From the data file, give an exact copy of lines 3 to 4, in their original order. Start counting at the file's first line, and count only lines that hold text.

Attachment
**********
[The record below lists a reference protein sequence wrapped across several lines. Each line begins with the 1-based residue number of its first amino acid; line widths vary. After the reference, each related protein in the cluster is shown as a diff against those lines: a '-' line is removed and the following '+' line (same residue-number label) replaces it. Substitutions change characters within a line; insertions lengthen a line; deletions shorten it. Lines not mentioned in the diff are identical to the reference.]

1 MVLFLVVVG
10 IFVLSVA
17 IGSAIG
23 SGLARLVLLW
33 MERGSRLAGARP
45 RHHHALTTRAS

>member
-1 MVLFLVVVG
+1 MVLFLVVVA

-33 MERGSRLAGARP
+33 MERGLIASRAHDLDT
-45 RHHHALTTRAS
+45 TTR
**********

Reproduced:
10 IFVLSVA
17 IGSAIG